Moses then sat the laver – a large basin – between the tabernacle and the altar (v.30) – so the laver sat outside the tabernacle.  Though these verses are not covered in our lesson, we can see the purpose of the laver in the follow up verses.  We are told that Moses, Aaron, and his sons would use the water in the laver to wash their hands and their feet.  Whenever they came to the tabernacle they would wash – or purify – themselves (Ex. 40:31-32).  This, again, reiterates to us how the tabernacle was to be treated with dignity, honor, and respect.

God’s glory

Our lesson then moves on to speaking about God’s glory which was very significant when it came to the tabernacle.  The tabernacle, we should also understand, stood as a sign of the Lord’s fellowship with the children of Israel just as the temple did during the years and post years of the kings.

We are told that the cloud – God’s glory – covered the temple after it was raised and it filled the temple (v.34).  This, again, showed that the Lord was with the camp of Israel.  By day, we are told that the cloud of the Lord would be above the tabernacle and at night, fire would be over it (v.38).  This should sound very familiar to us as we know the children of Israel were led from Egypt by a pillar of cloud by day and a pillar of fire by night (Ex. 13:21-22).

The scripture of our lesson does not cover what it meant for the cloud and fire to rest above the tabernacle but let’s take a moment to speak to what this meant.  In the scripture prior, we are told that when the cloud would be taken up from the tabernacle, it stood as a sign for the children of Israel to move (Ex. 40:36).  If the cloud was not taken up but rested over the tabernacle, it stood as a sign for the children of Israel to rest (Ex. 40:37).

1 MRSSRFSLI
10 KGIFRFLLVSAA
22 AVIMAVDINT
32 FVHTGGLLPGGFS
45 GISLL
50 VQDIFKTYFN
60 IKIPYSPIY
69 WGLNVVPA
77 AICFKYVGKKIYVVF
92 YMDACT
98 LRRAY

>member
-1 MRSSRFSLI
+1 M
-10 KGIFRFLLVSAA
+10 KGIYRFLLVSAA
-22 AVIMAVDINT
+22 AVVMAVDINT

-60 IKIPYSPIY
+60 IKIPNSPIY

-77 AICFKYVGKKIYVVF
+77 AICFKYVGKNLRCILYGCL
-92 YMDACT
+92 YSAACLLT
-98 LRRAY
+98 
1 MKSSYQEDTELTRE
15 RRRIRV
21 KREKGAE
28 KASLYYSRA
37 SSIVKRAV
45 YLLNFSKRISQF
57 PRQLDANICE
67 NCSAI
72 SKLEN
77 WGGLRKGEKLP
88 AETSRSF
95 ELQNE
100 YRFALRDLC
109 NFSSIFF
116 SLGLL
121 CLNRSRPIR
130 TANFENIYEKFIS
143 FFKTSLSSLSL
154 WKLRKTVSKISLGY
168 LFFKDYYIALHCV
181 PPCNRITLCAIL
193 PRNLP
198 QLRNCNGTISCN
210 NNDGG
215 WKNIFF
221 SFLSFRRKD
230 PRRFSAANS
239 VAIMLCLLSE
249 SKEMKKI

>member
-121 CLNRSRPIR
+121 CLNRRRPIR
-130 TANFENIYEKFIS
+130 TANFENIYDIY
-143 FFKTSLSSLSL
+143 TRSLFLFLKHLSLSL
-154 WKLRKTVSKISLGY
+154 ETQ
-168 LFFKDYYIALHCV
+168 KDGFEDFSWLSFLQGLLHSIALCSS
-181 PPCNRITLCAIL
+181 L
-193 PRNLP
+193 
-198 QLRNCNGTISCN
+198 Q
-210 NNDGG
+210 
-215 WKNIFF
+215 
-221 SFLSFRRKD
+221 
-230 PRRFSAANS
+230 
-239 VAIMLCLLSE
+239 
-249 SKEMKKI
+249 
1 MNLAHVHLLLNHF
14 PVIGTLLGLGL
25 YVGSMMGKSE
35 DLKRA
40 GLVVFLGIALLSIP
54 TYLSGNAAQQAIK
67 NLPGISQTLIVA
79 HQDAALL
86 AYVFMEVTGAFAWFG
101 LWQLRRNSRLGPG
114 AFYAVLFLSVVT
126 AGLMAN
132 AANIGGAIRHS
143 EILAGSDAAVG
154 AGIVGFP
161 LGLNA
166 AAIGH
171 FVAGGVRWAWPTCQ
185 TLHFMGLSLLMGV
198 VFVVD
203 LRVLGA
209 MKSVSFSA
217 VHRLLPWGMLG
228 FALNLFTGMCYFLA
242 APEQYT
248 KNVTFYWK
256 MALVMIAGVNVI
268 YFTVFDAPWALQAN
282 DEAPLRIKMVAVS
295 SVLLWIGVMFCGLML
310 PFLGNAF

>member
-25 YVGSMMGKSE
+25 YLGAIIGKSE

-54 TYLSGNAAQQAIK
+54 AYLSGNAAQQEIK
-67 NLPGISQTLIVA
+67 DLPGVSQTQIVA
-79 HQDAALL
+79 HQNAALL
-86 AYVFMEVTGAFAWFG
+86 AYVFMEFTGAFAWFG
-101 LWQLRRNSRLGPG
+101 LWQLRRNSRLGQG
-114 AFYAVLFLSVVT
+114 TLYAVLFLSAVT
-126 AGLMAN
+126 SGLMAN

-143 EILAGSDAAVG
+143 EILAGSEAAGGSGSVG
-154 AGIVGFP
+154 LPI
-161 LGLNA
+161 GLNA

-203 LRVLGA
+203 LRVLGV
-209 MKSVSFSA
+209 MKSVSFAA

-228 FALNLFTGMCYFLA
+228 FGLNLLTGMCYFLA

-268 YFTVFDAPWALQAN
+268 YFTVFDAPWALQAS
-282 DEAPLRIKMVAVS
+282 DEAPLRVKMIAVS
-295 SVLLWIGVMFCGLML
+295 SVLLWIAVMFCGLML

We are a tabernacle

Again, the tabernacle stood as a sign of Israel being in fellowship with the Lord; they were to listen to and follow the Lord in this fellowship.  They were to treat the tabernacle with all honor, dignity, and respect.  The tabernacle, we can also liken to us today as we ourselves are a moving tabernacle (or temple).

The Holy Spirit is our pillar of cloud and fire – it stands as our sign of being in fellowship with the Lord.  You see, all of those that genuinely believe in the only begotten Son of God receive the Holy Spirit which was promised to us by Christ.  The Holy Spirit tells us when we should move and when we should not move.  So, we should be very disciplined (obedient) and all ears – ready to listen to the Spirit’s guidance.

When you listen to the Lord’s guidance, how can you ever go wrong?  Listening to God’s guidance led to a beautiful tabernacle being built by Moses and the children of Israel.  We become a beautiful tabernacle (or temple) when we are obedient to the Lord’s guidance.